Along with the spade and fork, the hoe is considered a basic, essential hand gardening tool.
The conventional garden hoe has a flat rectangular blade set at a sharp angle to the ground and is designed to move more soil than weeding hoes. It is typically used in a chopping motion. "The basic (conventional) hoe has a wood handle with a solid, flat head that's useful for cultivating soil before planting, but it's not the best weeder." (leading Consumer Magazine test of Hoes and Cultivators)*
The conventional hoe has many disadvantages for weeding and cultivating when compared to a circlehoe. It has so many resistance points that it makes the job of weeding very stressful on your body.
Flat bladed hoes tend to drag soil away risking exposure & damage to a plant's root zone. It requires extra effort to re-adjust & groom the soil. Compared to the curved circlehoe blade, a standard hoe's flat blade has more resistance when pulled through the soil.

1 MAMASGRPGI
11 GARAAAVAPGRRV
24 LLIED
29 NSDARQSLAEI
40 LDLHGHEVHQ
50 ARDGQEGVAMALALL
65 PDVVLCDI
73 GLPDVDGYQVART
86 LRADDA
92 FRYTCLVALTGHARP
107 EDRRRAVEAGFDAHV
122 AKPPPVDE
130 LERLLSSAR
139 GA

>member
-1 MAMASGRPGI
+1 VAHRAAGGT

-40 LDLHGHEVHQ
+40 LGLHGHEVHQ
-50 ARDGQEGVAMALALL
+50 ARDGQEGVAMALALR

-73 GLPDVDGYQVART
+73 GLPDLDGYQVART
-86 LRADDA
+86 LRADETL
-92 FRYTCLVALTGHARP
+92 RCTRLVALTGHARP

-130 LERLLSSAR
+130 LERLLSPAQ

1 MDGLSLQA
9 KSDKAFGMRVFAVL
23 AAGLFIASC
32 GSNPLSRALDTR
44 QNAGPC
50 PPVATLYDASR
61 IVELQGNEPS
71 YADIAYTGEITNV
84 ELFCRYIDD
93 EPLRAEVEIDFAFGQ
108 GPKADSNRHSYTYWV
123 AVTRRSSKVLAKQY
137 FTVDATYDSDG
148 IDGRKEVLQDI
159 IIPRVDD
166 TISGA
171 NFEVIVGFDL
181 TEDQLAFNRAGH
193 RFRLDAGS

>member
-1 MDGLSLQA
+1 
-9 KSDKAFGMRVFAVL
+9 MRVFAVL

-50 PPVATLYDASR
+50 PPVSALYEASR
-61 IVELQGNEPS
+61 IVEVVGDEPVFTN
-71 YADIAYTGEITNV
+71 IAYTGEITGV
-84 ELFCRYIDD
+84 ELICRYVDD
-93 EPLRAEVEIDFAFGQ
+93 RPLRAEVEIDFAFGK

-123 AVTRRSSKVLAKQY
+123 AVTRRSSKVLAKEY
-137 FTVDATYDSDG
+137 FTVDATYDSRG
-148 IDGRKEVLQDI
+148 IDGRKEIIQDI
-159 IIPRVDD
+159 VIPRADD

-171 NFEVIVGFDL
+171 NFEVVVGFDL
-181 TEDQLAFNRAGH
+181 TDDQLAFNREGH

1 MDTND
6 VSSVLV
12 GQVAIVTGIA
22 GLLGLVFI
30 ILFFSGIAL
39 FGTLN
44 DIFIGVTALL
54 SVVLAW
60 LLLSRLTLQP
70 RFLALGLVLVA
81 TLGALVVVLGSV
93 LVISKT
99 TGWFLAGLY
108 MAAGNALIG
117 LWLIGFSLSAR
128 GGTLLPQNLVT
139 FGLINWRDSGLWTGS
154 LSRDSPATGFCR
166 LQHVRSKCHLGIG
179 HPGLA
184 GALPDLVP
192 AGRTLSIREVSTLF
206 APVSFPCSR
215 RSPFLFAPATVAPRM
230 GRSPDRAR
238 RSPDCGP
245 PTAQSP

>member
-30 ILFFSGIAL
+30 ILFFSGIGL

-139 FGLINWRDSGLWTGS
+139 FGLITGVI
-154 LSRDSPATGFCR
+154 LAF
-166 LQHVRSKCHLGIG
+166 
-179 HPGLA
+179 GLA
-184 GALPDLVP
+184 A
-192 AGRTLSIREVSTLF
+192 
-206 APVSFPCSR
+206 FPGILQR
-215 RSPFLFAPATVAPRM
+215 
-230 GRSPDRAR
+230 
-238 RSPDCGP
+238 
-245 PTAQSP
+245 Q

The unique shape of the blade does not drag the soil along reducing much of the time required to re-adjust & groom a cultivated area. The circlehoe works very well in difficult soils like Clay & Adobe because the sharp, curved blade has less resistance when it enters & is drawn through the soil.
Hoes with sharp and/or pointed edges can damage the stems and roots of plants. Because the blade is hidden under the soil, it is difficult to judge where the blade is actually cutting. The result is often undercutting the root zone of your plant.
The sides of the circlehoe blade above the sharpened area are dull so that any contact with your plant will not damage it. The sides also act as a reference for the position & depth of the blade. You can see by the illustration that the curved blade is not in a position to undercut the roots as it passes by the plant.